The summation of each cycle of inverter heat energy being accumulated must be calculated for each AC line cycle beginning with the initiation of the overload current above the steady-state maximum value. This summation is mathematically simple. But, the accumulation must also be dynamically estimated for each remaining cycle of the ramp-down process in order to be able to determine when to initiate the processes, as well as to ensure that ramp-down is proceeding such that the inverter's heat capacity limit will not be exceeded. Because the value of inverter current is controlled and predictable for each cycle of the process, a conceptually straightforward summation of each of the heat contributions during each of these cycles can be performed, but not without significant mathematical overhead, in practice. However, this mathematically intensive calculation can be simplified dramatically using the closed form approach described below. Simplifying this calculation permits the use of a less costly controller and/or significantly conserves the controller's bandwidth for other tasks.
where I is the inverter current, InvtrIRefMax(=Imax) is as defined above, and AmpsPerCycle is the slope of the ramp-down of the current. The foregoing expression represents the thermal capacity predictor for determining when the inverter must begin or continue the ramp-down of overcurrent toward the maximum steady-state value.
The final expression for limiting the overcurrent period of inverter 44 is the sum of equations (1) and (2), as follows:
Note that the slope of the thermal energy content (heat content) of the inverter gradually declines during the ramp-down period in which the capacitive reactance from inverter 44 is reduced, and the slope becomes negative only after the inverter current reaches its maximum steady-state rating.
At this point, the process has computed the accumulation of energy being dissipated in the inverter through regions 74 and 82. Region 74 refers to that part that has actually accumulated, while region 82 represents the estimated accumulation that will occur from the current sample until the inverter current reaches the steady-state level. Samples are accumulated once per cycle for both regions 74 and 82, although the accumulation in region 82 is for estimation purposes. Moreover, inverter 44 generally cannot dissipate its heat at the same rate that the power delivered to the utility network is reduced. Thus, controller 60 must have sufficient intelligence to recognize that, in the event of a subsequent contingency, the thermal energy content of the inverter may not have decreased back to a level corresponding to the steady-state current level.
When the inverter current declines to the InvtrIRefMax level (212) (FIG. 3), the inverter will begin to cool. To reflect the cooling process, the accumulation procedure must be modified. In particular, although accumulation of heat energy is still computed, what is accumulated is a recovered capacity rather than an extended capacity. To do this, controller 60 begins the process by selecting (214) an incrementally higher value of estimated inverter current than the level of InvtrIRefMax (the maximum steady-state value) and using this value as if it were the actual inverter current. By using this value in the heat accumulation estimation process described above, controller 60 can verify whether the estimated current can be successfully reduced to InvtrIRefMax quickly enough so as not to exceed the thermal capacity limit of the inverter (in the event that a subsequent request for an over-current is required). In particular, controller 60 determines whether the inverter thermal capacity limit will be exceeded if the ramp-down process were to be initiated at the incrementally-larger estimated current level previously mentioned. If it is not exceeded, a constant value is subtracted from the accumulation of heat energy (216) and the value of the current is incremented by the value depicting the slope of the ramp-down process, called AmpsPerCycle. The estimate is again performed at the next sample period. The constant value represents the inverter's thermal recovery increment, a value that essentially gauges the state of recovery of the inverter from the overload. If the estimated current results in a prediction that exceeds the inverter's heat capacity limit, the thermal recovery increment is still decremented by the constant value, provided that the inverter current is actually at or below InvtrIRefMax, but the inverter current estimate remains unchanged, as it is used to constrain the peak current if a new overload current is requested. The process continues and, eventually, the full overload thermal capability of the inverter is restored and the overload current reaches its limit of N times the steady-state rating.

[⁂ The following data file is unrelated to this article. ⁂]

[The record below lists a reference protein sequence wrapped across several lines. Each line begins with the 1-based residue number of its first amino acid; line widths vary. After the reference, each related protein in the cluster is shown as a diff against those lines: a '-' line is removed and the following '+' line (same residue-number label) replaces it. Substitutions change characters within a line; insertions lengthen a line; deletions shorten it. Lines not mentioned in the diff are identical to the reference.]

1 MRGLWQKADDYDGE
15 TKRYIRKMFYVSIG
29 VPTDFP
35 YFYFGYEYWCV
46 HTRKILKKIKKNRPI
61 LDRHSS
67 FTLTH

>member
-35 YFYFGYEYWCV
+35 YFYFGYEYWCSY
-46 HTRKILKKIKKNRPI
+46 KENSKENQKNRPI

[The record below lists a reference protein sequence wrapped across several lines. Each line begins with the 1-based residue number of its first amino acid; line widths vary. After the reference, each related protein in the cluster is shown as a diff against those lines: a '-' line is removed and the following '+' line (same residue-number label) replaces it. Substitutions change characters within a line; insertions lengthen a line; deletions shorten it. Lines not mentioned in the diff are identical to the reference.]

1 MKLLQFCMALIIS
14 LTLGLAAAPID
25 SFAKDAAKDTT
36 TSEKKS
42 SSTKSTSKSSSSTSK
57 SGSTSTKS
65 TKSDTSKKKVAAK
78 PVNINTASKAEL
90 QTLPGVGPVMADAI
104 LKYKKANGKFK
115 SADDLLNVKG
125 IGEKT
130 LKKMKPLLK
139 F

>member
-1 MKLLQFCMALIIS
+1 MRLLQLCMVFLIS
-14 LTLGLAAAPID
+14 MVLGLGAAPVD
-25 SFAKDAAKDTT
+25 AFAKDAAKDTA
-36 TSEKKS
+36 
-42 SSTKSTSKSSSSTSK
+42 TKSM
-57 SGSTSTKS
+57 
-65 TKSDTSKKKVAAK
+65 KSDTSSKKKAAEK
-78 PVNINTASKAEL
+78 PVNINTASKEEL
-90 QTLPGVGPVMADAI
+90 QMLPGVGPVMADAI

Thus, controller 60 controls inverter 44 to provide a maximum amount of inverter current should another contingency occur. Controller 60 does so without exceeding the capability the inverter and by providing a ramping-down to the steady state InvtrIRefMax level, while ensuring that the thermal capacity of the inverter is not exceeded by the time that the current declines to the InvtrIRefMax level.
For example, as shown in
Other embodiments not explicitly described herein are also within the scope of the claims. For example, in the embodiment described above in conjunction with
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|U.S. Classification||323/207, 363/37, 323/205|
|International Classification||H02J3/18, G05F3/30, H02M5/45, G05F1/70|
|Cooperative Classification||Y02E40/22, H02J3/1842|
|Oct 26, 2007||AS||Assignment|
Owner name: AMERICAN SUPERCONDUCTOR CORPORATION,MASSACHUSETTS
Free format text: ASSIGNMENT OF ASSIGNORS INTEREST;ASSIGNORS:HUBERT, THOMAS GREGORY;FOLTS, DOUGLAS C.;BUCKLES, WARRENT ELLIOTT;SIGNING DATES FROM 20010509 TO 20010514;REEL/FRAME:020022/0373
|Jun 8, 2010||CC||Certificate of correction|
|Dec 10, 2010||FPAY||Fee payment|
Year of fee payment: 8
|Dec 10, 2014||FPAY||Fee payment|
Year of fee payment: 12